Getting Approved for Business Lines of Credit
Getting a line of credit can be the easiest way to handle short-term cash flow issues, especially if your business only needs to cover the cost for a week or two. That is because they often come with awesome perks like short grace periods before any interest is assessed. They are also versatile, allowing you to draw cash from them as needed, up to the maximum balance. With active maintenance, business lines of credit can make sure you never come up short when you are in between customer payments, for as long as your business is profitable. So, how do you get approved?
1. Use Collateral to Keep Costs Down
If you want access to a serious amount of working capital at a minimal cost, you need to use an asset to secure the credit line. The most common choice is real estate because it tends to appreciate or at least retain value over time, so for a reusable credit line that is optimal. The value of your collateral also determines the maximum value of your credit line, so using a property has advantages over a vehicle in that regard as well. Lenders also offer much lower lines at higher interest rates if you ask for an unsecured credit line, even if your credit is good.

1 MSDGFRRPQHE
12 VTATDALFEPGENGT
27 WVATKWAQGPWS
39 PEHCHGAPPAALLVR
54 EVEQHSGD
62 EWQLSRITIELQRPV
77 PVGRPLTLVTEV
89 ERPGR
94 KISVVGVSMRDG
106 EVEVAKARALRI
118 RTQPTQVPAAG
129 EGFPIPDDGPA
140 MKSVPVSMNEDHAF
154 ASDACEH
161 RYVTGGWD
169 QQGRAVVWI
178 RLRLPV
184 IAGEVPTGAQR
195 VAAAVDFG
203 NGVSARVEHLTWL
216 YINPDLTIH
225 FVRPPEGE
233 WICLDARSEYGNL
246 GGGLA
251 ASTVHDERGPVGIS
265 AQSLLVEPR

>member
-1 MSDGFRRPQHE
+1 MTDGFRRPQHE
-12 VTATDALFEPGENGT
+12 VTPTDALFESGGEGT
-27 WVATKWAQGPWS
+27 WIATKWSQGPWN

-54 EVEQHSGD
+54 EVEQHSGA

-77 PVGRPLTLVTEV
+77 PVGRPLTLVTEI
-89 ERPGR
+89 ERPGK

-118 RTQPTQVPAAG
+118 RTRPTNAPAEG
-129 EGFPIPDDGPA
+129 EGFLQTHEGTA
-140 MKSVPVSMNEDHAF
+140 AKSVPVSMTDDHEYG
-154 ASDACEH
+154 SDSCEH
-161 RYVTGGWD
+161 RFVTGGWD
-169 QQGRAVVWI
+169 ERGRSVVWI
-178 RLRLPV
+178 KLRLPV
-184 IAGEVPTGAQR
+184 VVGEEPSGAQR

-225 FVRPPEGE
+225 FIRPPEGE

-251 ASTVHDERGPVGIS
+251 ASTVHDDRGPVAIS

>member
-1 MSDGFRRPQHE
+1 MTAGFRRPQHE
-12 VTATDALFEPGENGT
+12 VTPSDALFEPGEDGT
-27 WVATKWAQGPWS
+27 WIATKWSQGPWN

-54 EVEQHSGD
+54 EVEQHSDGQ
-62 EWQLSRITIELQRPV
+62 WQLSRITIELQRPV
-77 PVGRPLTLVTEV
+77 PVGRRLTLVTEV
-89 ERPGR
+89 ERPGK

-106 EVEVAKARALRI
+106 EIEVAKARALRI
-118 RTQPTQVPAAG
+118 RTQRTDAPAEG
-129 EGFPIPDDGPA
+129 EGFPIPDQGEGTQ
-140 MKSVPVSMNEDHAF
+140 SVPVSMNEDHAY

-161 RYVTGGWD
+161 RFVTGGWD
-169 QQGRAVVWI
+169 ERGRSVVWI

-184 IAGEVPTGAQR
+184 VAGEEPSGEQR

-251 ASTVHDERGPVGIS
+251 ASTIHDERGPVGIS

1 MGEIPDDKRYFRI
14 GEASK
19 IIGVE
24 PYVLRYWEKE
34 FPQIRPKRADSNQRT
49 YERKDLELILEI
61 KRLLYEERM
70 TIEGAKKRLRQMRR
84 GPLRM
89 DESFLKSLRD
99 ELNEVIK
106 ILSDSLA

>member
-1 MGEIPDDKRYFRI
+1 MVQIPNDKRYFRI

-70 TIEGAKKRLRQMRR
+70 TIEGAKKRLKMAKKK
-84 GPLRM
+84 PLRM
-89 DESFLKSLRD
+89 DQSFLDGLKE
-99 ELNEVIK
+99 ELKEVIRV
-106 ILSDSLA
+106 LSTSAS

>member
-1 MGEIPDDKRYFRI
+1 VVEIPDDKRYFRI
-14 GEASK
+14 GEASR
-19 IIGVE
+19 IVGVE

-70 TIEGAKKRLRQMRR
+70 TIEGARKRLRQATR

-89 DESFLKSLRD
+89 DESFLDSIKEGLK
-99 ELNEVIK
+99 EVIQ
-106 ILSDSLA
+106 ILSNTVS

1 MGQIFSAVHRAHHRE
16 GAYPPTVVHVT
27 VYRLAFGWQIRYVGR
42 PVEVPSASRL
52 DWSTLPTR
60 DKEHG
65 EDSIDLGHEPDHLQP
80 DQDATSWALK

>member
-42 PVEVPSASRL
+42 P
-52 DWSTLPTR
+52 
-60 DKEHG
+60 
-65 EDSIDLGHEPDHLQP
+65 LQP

2. Document Your Income
Clear documentation of your income is also necessary for a good credit line offer. The asset makes sure the lender can recover the cost of the debt, if necessary, but your income is what demonstrates your ability to maintain the line in good standing. Since these relationships can last much longer than those between lender and borrower for discrete loans, updating your income can also help you get credit line increases and interest rate reductions as your business grows.
3. Optimize Your Credit Rating
It is not always possible to turn a whole credit rating around in a hurry, but you can eliminate any short-term issues that could raise red flags. Take care of outstanding missed payments if there are any, and if your business does not have its own credit score yet, make sure you check out your personal score. Many lenders will use a company owner’s credit score if the business is new enough to not have established credit. Once you have all three pieces of the puzzle, it should be as simple as filling out an application and receiving an offer. When you’re prepared, the question is not whether you get approved, it’s how big a line you get offered.